And in what type of free country can someone who is too mentally to range to attend a community college classroom just up and buy a gun that he can use to murder people, without even a red flag being raised? there is a difference between freedom and stupidity. I’m not saying a normal, mentally healthy person should not be able to have a gun. I would never say that. But for Chrissakes people, we do nothing — and I mean nothing — to keep guns away from people who should not have them.
There is a serious gun problem in this country. and before the gunloons say something as stupid as, “guns don’t kill people; people kill people,” let me just say this;
Common sense gun control is not about the guns, but the people who own them. That means the axiom above is always completely meaningless. Guns don’t kill people. People do kill people. But people do kill people with guns. Gun control is about making sure the wrong people have a harder time getting a gun. It’s about making sure that people with guns are less capable of violating our rights. Yes, gunloons, people without guns also have rights. We have the right to be protected from you and your guns. We have the right to life. We have the right to not be killed by your right.
The concept of “freedom” has been twisted by the gun culture to protect gun owners and carriers from any “inconvenience” whatsoever, without consideration of our collective right to not be shot and the “inconvenience” of being shot and either hospitalized or killed. How free are we, really, if we aren’t sure the bad guys aren’t armed to the teeth, because almost no one buying a gun is being properly screened.
And yes gunloons, it is entirely possible that there are currently “too many” gun laws. I don’t know, because I haven’t counted them, nor would I ever count them, because the issue is not how many laws there are but whether the laws, as they currently exist, are effective. And right now, as they currently exist, they are completely inadequate. For example, this report by NBC News shows just how easy it is for anyone to buy a gun legally, through licensed gun dealers, and then list the gun for sale, with no legal requirements for doing so:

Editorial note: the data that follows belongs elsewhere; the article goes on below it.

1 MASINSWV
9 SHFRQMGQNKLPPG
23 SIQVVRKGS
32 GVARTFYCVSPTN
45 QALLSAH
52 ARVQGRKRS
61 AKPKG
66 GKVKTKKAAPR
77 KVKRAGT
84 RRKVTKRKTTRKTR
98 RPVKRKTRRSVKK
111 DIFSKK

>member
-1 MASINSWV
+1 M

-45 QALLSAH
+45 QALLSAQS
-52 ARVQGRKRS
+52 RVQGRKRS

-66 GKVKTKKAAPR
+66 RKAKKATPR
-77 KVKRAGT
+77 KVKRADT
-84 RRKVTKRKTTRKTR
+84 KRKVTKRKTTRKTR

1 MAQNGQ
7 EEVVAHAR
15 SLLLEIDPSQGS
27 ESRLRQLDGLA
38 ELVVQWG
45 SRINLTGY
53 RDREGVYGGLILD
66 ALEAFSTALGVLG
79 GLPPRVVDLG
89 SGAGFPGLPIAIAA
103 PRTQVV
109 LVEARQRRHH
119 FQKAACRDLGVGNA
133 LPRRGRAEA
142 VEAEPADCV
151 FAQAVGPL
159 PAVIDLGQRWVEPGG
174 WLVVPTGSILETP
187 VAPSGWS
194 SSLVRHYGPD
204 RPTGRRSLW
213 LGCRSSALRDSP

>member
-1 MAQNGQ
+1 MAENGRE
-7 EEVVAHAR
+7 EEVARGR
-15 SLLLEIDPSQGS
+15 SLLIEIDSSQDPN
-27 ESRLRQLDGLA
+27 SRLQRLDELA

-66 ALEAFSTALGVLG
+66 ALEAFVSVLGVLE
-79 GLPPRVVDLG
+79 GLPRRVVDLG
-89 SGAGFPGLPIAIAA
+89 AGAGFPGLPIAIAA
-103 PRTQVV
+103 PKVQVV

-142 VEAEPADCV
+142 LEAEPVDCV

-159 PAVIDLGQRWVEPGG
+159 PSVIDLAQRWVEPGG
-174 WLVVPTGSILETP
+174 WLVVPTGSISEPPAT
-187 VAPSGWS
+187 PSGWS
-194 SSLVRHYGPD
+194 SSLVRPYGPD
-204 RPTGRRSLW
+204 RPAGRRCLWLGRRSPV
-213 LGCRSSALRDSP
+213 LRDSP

Around 40 percent of all guns are obtained this way. As loopholes go, this one has a huge gaping hole in it. In only a handful of states, is there even a requirement that a private seller conduct background checks on a buyer. A gun buyer can legally buy an arsenal of deadly weapons, and if he or she resells them through private methods, there is no requirement in most states that the seller even ask simple questions like, “are you a convicted felon?” or “Have you ever been committed to a mental hospital, or diagnosed as a violent sociopath?” These folks could be selling to anyone — even a guy who’s too mentally ill to attend college — and there is no recourse available if they sell or give the gun to someone who eventually shoots someone else. And, as was the case with the Aurora theater shooter, Internet sales also don’t require a background check, or even identification.
To say that current law is flawed is an understatement. Regardless of how many laws there are, the laws that don’t exist give criminals and easy way out.
What I propose has nothing to do with mass confiscation. Such a thing would be impossible and unconstitutional. It is about common sense regulation, which is not only necessary, but is required by the same Constitution containing the Second Amendment. The Constitution is a big document, and each clause does not work in isolation from all other clauses. As part of the “militia,” you have the right to keep and bear arms; there is no doubt about that. But Article I, Section 8 also gives the government the power to regulate that militia and its arms. Here’s the Second Amendment:
A well regulated Militia, being necessary to the security of a free State, the right of the people to keep and bear Arms, shall not be infringed.
And here is the relevant portion of Article I, Section 8:
The Congress shall have Power To: (…)
To provide for organizing, arming, and disciplining, the Militia, and for governing such Part of them as may be employed in the Service of the United States, reserving to the States respectively, the Appointment of the Officers, and the Authority of training the Militia according to the discipline prescribed by Congress;
Guns are also “interstate commerce,” so the Commerce Clause would apply as well. Guns are not special exemptions. The words “gun” or “firearms” do not appear in the Second Amendment, or anywhere else in the Constitution. Even the strongest gun advocates have to admit we can’t keep a rocket launcher or nuclear warhead in our backyard. Even the mucky-mucks in the NRA would call the police and/or sue if any one of them discovered a chemical weapons plant in his neighbor’s basement. Those are also “arms.” Obviously, we can regulate nukes and chemical weapons as “arms,” so we all agree that there is a line. Therefore, why is it so controversial to simply differentiate between different types of arms, and make rules regarding who can have them and when, and even how many? The Constitution actually mandates it. (See above)